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The Strathprints institutional repository is a digital archive of University of Strathclyde research outputs.

Strathprints serves world leading Open Access research by the University of Strathclyde, including research by the Strathclyde Institute of Pharmacy and Biomedical Sciences (SIPBS), where research centres such as the Industrial Biotechnology Innovation Centre (IBioIC), the Cancer Research UK Formulation Unit, SeaBioTech and the Centre for Biophotonics are based.

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Conceptualising entrepreneurial capital for a study of performance in small professional service firms

Shaw, Eleanor and Stringfellow, Lindsay Jane (2008) Conceptualising entrepreneurial capital for a study of performance in small professional service firms. International Journal of Entrepreneurial Behaviour and Research, 15 (2). pp. 137-161. ISSN 1355-2554

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Abstract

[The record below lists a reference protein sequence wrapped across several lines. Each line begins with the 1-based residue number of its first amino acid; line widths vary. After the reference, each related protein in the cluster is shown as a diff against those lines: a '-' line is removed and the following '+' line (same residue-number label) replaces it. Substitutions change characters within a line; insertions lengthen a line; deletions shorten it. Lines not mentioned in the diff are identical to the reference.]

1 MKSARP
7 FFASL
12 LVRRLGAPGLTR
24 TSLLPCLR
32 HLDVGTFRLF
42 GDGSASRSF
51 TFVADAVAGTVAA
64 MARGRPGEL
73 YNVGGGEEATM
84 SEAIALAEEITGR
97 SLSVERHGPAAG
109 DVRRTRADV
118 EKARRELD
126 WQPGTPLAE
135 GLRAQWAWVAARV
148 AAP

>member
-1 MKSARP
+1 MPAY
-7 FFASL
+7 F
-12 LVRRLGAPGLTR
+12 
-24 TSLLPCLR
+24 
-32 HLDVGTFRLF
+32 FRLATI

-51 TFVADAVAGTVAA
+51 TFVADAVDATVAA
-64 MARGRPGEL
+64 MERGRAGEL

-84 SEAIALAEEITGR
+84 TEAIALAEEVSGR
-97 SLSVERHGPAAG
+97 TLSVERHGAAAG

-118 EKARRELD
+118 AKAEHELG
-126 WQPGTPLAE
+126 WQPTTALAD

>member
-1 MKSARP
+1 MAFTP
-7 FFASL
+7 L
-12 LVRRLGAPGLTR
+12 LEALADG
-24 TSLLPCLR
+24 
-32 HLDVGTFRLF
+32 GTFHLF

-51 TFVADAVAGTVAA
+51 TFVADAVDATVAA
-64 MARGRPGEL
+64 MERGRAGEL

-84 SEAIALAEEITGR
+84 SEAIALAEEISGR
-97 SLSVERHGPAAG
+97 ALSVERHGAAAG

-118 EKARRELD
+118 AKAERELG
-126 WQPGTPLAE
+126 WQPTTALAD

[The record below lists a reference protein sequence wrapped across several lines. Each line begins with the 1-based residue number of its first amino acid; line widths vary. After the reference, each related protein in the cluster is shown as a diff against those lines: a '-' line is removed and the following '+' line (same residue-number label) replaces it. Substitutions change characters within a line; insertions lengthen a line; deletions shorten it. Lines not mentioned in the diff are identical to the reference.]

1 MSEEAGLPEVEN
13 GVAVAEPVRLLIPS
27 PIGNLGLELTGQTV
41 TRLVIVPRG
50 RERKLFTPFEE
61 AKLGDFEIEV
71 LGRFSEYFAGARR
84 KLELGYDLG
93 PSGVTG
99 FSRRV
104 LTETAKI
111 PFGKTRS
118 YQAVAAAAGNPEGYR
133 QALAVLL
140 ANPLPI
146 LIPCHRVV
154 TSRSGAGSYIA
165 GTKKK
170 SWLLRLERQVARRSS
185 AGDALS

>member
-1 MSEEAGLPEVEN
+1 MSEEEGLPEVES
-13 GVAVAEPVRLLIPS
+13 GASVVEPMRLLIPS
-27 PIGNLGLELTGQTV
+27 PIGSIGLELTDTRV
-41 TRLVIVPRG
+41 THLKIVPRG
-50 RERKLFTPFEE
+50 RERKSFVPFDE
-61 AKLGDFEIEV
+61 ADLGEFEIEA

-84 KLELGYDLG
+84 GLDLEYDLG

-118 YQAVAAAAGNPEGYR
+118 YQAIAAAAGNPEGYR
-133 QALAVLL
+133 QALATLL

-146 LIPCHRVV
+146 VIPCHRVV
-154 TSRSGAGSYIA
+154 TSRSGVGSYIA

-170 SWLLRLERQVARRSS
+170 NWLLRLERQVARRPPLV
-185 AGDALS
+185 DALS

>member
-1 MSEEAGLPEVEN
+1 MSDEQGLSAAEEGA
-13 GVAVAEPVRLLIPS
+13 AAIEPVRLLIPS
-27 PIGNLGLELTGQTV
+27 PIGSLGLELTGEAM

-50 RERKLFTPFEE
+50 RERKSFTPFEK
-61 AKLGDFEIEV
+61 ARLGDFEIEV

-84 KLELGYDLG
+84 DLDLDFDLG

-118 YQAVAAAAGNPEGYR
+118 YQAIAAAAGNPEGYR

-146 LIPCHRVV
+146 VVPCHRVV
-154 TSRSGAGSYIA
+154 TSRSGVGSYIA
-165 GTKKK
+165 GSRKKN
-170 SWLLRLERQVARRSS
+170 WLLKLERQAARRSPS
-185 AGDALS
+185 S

The purpose of this paper is to develop a robust theoretical framework for exploring the longitudinal impact of social capital on the performance of small business service firms. This conceptual paper builds on theories of capital, particularly entrepreneurial capital, to develop a theoretically robust framework within which to consider the longitudinal impact of social capital on small business service firms. Reviewing current literature on entrepreneurial capital demonstrates the difficulty in isolating capital in its various forms due to the convertibility and overlapping nature of different types of capital. Also problematic is the impact of time and the effect which changing amounts and types of capital can have on firm performance. The conceptual model addresses these concerns by exploring social capital in a sector where financial capital presents less of a barrier to entry and where owners’ human capital, particularly their educational achievement, is broadly similar. To capture process-based data, three key stages in the entrepreneurship process are explored: nascent, start-up, and established. Understanding the changing structure and relational aspects of social capital over time and its impact on performance will assist small business owners in utilising their relationships more effectively. Although the study focuses on small professional service firms it may also be applicable to other sectors, or be used in replicated studies with other professions. The conceptual framework proposed recognises the overlapping and convertible nature of different forms of capital. Further, it recognises the fluctuating nature of entrepreneurial capital over time and the different outcomes which can emerge from social capital.